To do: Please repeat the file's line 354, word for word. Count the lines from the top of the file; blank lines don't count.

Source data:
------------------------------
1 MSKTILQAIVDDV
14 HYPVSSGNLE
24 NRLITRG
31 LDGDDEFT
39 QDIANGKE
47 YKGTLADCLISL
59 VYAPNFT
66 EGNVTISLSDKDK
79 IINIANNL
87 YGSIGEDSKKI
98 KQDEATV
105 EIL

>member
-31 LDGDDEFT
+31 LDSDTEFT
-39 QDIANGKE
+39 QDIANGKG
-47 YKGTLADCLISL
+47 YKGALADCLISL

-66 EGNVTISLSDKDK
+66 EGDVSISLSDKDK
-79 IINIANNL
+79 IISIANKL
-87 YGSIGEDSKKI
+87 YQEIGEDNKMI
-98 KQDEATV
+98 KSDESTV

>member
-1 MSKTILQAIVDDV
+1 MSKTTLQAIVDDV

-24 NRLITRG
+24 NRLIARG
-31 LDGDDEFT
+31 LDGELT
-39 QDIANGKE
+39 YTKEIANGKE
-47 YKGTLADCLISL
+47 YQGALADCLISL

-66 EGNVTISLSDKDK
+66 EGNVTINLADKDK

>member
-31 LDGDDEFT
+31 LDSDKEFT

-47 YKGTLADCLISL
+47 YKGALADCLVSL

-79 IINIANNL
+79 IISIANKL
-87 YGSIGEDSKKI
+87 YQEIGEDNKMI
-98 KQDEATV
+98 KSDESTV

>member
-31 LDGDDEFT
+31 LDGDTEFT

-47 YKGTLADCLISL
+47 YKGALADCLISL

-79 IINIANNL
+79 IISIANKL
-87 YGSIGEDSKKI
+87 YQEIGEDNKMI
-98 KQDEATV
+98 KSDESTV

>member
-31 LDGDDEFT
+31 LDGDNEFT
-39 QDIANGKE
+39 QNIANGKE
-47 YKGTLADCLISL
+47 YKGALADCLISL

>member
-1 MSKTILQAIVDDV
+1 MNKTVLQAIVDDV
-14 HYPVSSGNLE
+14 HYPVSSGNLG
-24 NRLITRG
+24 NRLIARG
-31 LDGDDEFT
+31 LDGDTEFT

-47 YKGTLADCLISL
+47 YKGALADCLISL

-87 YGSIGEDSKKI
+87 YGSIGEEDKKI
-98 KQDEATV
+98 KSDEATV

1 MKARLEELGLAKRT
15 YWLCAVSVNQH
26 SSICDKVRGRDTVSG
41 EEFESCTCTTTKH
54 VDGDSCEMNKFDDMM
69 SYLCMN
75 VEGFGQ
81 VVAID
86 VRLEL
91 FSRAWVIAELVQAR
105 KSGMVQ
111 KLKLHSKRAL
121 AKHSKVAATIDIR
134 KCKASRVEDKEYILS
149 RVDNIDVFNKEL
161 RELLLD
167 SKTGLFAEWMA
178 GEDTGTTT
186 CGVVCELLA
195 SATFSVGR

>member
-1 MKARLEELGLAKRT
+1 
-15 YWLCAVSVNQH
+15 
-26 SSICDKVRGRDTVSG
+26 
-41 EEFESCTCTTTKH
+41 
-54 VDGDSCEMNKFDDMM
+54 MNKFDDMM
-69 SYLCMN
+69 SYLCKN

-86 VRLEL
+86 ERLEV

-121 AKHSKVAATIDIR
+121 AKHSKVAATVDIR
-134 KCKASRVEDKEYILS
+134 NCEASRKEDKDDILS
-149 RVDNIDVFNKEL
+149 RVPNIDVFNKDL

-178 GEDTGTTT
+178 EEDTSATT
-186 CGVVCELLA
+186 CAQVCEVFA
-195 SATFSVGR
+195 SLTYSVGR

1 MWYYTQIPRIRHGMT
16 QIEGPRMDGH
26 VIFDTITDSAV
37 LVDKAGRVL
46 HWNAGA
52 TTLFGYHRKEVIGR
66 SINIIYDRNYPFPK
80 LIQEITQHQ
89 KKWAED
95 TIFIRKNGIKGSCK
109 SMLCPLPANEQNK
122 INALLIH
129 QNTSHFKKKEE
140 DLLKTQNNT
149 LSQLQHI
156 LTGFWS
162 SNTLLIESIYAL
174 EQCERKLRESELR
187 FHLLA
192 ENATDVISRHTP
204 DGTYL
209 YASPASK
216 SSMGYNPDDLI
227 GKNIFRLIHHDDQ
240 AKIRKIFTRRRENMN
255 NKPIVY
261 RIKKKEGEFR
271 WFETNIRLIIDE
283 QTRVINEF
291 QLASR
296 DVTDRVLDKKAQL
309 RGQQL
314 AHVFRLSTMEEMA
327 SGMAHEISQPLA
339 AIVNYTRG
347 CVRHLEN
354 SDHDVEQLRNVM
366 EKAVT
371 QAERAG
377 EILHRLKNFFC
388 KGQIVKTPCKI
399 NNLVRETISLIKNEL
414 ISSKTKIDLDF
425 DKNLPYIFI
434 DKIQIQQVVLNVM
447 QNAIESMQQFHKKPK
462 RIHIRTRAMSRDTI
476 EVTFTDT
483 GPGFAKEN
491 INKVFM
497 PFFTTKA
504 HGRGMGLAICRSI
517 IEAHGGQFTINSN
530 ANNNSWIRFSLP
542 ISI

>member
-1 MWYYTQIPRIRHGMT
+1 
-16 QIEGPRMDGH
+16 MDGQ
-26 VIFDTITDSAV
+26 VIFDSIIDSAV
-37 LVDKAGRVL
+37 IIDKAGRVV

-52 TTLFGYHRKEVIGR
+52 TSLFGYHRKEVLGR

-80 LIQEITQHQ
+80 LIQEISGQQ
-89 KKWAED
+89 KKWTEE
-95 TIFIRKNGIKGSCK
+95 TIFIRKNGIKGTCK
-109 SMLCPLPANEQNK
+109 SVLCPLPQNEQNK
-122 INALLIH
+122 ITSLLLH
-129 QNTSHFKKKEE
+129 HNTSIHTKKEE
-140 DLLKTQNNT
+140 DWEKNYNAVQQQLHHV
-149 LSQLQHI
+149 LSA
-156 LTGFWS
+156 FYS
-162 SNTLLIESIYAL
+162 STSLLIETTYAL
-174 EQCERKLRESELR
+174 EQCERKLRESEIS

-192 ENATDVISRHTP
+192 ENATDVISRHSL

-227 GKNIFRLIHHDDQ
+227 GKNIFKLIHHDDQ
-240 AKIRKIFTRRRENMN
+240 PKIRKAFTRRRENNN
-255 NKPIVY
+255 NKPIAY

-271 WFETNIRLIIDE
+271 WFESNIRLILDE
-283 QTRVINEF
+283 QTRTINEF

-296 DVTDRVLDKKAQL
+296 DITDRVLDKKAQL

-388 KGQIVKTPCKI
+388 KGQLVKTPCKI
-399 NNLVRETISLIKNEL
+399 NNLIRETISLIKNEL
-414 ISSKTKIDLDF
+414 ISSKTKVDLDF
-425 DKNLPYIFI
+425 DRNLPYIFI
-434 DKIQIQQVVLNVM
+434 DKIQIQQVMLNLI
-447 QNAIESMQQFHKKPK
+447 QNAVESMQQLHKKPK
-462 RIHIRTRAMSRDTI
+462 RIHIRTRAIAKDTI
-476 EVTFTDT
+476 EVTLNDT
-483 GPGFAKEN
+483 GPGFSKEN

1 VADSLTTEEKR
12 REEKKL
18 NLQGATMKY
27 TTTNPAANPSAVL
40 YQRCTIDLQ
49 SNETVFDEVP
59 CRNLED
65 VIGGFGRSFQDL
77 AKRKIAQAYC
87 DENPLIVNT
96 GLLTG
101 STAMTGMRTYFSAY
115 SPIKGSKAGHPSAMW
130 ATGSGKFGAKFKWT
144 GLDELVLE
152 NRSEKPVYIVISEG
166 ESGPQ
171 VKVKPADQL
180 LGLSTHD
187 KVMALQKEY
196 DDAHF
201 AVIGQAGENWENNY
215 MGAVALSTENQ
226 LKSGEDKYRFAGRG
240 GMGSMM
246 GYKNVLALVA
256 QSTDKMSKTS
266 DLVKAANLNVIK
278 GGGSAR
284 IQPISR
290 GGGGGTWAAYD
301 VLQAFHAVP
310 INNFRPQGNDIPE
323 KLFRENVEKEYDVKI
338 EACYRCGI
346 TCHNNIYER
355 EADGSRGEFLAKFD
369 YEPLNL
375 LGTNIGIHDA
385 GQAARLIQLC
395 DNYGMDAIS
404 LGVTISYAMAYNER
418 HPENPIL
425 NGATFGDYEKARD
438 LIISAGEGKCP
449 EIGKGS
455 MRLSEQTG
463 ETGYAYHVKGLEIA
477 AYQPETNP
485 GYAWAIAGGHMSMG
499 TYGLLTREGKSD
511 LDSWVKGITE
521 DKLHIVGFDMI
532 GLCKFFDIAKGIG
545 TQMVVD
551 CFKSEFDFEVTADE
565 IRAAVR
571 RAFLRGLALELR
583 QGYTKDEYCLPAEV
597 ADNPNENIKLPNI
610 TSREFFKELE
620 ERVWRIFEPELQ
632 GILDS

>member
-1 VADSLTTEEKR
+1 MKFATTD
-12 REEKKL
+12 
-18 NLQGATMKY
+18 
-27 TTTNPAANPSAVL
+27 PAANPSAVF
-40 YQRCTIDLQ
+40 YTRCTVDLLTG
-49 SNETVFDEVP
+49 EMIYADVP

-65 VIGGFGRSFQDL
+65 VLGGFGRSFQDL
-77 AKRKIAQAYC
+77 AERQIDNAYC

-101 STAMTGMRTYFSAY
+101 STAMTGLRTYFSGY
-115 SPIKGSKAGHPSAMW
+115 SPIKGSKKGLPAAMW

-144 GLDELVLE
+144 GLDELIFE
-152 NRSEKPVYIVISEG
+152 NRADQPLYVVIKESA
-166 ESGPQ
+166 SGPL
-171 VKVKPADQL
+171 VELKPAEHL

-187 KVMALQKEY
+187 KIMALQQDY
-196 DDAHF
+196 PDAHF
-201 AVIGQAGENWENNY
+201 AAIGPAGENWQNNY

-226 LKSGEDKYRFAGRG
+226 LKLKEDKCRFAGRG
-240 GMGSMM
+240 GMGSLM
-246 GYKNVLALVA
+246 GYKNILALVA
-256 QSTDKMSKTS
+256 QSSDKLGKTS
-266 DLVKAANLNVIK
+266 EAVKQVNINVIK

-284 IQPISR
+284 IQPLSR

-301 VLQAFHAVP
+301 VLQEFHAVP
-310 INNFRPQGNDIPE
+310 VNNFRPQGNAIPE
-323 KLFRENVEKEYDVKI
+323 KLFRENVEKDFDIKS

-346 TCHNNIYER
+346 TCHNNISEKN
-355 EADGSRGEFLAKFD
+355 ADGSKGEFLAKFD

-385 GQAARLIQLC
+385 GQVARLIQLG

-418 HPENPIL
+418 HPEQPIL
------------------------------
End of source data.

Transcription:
-246 GYKNVLALVA